When you allow big industry to provide your food, the evolution of that food always follows the same lines. A humungous company will introduce something cheap yet relatively tasty. People buy it. The company that makes the food cranks it out in as cheap a way as possible because the CEO gets paid an unimaginable amount of money and politicians don’t come cheap these day. The company is publicly traded, so it has to make ever more money or risk getting bought out for cheap, even when the product becomes, well, shall we say stale? So the product is redone, not so that it tastes better, but so that it offends fewer and fewer people and thus reaches into the furthest cracks of over-fracked America. That’s why people like the “Italian” food at Olive Garden. It doesn’t offend you with that green color of pesto or the “unexpected” taste of capers. It is Italian in name only.
The same has happened to bread. It no longer offends people with a crust that is actually crust-like. A slice can be used to sop up unsightly kitchen spills. It is light enough that a truckload of loaves uses hardly any fuel. It has a list of ingredients a mile long. You never knew it took so much chemical mining to make bread, so you give up trying because you don’t own a mine—which means you buy more non-offensive bread @ 50 cents a loaf which equates to 59 dollars a pound.
Artisan bread follows a more traditional evolution, the one we used to associate with a free market. It finds its market, it creates a better mousetrap so to speak, and serves that market by changing only when tastes change.
So if you actually like crusty bread with flavor and an interior that isn’t blindingly white and soft as a baby’s bottom you might pay through the nose in the good ol’ US of A because the artisan baker isn’t getting the tax breaks the big boys with their paid political clout are getting—but your nose knows, and your well-being benefits.
Then again, you can make bread at home for very little money. Yes, generous people sick of crap bread are working tirelessly to show you how you don’t need a wood burning oven or a steam-pressurized professional oven to make fantastic bread (but you can, as I do, lust after one). You need a push. You need a mentor. You can do this.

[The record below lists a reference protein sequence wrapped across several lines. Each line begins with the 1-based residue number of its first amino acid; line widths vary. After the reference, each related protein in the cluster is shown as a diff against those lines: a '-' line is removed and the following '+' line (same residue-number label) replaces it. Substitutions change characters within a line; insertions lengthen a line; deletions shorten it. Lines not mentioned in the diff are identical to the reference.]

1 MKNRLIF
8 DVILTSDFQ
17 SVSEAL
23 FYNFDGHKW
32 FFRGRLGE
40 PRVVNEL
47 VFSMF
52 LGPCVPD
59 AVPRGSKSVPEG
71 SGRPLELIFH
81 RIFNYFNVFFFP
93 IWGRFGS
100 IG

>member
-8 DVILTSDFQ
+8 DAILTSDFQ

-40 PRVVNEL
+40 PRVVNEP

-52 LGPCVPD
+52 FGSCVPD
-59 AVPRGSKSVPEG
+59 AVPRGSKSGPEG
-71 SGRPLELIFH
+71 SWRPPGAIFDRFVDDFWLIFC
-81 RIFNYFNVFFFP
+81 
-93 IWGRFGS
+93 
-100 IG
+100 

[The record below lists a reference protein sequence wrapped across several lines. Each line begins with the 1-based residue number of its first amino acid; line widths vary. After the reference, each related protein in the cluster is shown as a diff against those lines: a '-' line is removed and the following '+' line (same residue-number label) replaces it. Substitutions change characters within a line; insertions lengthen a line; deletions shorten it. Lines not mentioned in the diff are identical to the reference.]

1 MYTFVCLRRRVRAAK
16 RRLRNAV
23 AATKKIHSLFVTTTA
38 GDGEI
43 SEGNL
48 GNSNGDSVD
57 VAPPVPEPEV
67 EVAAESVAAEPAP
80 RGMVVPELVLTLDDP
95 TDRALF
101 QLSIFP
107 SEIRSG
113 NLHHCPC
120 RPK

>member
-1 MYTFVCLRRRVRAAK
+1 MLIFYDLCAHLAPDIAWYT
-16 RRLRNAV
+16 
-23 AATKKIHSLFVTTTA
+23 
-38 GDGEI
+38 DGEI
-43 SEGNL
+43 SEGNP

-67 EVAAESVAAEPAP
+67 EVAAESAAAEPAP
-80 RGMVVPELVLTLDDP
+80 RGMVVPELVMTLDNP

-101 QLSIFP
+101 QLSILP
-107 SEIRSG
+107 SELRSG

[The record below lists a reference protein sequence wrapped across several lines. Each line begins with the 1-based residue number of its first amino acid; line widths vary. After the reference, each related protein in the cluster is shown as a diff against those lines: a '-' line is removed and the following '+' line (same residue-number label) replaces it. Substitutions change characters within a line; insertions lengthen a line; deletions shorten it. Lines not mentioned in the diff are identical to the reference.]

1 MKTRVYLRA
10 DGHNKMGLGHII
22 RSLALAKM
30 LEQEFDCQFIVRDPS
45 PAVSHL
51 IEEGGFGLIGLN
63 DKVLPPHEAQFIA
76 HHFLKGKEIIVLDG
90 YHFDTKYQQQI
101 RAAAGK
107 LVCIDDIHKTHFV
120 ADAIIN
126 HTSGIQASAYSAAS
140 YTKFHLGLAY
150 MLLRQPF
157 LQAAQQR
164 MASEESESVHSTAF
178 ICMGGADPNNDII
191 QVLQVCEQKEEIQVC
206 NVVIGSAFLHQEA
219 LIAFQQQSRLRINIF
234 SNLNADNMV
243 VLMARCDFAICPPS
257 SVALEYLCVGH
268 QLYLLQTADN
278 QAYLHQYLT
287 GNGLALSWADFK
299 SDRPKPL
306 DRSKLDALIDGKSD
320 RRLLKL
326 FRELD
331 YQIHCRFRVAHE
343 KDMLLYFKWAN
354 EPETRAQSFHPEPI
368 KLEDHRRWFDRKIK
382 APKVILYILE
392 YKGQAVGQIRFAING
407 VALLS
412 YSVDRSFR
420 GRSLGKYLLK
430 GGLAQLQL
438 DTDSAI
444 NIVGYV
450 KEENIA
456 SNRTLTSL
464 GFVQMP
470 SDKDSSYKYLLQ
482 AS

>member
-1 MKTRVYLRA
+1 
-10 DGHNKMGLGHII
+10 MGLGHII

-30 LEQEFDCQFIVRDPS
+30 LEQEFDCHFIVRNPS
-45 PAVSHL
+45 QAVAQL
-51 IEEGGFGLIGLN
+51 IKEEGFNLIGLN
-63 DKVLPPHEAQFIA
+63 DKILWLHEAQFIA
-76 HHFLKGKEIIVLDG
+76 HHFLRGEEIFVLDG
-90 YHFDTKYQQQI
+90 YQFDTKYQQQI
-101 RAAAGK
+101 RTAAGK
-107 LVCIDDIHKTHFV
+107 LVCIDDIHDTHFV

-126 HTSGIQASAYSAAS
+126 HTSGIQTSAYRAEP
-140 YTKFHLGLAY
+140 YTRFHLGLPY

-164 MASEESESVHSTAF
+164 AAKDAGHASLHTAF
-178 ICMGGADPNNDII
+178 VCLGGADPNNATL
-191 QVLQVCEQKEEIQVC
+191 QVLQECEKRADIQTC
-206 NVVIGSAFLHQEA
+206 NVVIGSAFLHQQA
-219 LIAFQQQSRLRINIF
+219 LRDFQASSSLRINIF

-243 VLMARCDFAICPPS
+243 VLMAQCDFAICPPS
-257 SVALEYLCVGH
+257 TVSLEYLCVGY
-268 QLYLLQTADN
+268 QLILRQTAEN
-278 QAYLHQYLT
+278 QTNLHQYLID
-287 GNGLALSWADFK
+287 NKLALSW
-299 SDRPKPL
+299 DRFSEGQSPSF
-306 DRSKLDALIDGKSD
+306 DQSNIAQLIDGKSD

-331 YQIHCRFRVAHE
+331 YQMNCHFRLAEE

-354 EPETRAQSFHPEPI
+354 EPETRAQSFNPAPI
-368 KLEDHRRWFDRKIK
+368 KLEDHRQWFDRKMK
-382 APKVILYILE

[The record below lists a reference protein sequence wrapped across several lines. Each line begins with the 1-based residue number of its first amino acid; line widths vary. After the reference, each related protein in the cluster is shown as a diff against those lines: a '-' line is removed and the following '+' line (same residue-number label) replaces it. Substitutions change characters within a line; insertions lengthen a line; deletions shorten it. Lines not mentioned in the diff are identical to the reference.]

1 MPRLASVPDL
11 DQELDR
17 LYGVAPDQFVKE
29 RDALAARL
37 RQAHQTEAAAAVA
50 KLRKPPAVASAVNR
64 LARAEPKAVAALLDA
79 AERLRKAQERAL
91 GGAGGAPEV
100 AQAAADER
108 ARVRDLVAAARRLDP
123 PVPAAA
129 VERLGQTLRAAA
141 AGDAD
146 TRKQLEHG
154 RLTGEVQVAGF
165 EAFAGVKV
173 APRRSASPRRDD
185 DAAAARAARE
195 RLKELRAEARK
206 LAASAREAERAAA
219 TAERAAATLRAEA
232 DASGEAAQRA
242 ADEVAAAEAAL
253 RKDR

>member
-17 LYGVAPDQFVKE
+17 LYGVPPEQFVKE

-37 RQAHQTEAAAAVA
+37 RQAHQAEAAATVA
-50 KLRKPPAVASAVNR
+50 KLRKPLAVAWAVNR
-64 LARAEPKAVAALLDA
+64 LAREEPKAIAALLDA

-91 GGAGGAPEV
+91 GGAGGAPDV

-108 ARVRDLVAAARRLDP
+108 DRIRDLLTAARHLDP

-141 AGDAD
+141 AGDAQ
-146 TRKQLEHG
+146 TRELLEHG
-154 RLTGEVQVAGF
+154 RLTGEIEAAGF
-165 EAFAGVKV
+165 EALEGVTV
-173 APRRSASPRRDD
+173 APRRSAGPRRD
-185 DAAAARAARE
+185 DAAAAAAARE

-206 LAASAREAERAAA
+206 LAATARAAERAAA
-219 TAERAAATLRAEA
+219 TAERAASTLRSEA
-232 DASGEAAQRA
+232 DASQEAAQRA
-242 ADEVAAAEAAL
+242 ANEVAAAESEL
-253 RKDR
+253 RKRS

If you travel, you know the rest of the world has great bread and a great many bakeries. (I know, America has decent bread too, but it’s a specialty item, not an everyday thing.) You can go to Germany and be amazed at the bread on your breakfast table. Southern Italy bakes what I think is Italy’s best bread. Thus, what I’m saying is that it doesn’t matter what country your mentor comes from. It’s all good if the bread is made of yeast, flour, water, a touch of salt and love.
So, here’s the deal. Why not learn bread in Piemonte from a Dutch master? You can. I’m telling you, it’s cheap, you will enjoy being in a place where Italy’s best wine comes from, and you’ll be hosted by people I guarantee you will enjoy.
I’m talking about Marla and Fabrizio over at beautiful Bella Baita and their collaboration with “Dutch Baker Extraordinaire, Ralph Nieboer.”
Artisan Bread Making Workshop May 22 through 24
This hands on 2 day three night hands on workshop will feature Ralph Nieboer sharing his secrets for making and maintaining a wild yeast starter and making various types of lean and enriched breads with wild yeast and poolish varieties of dough. You will also be learning various decoration techniques including his very intriguing mesh covered loaves. We are still working out all the finer details which will follow. Fabrizio and I will be cooking and making dough as well.
The workshop is small and personal, so contact Marla and she’ll set you up.
If you’d like to research further, here are some links I’ve come up with in my research:
Ralph Nieboer’s Facebook page
Bella Baita Facebook
Bella Baita Bed and Breakfast
Italian Alps Retreat
Borgata SerreMarchetto 1
10060 Pinasca (TO) Italia
Bella Baita GPS Coordinates
N° 44.96050 E° 007.24000
Do You Knead Bread?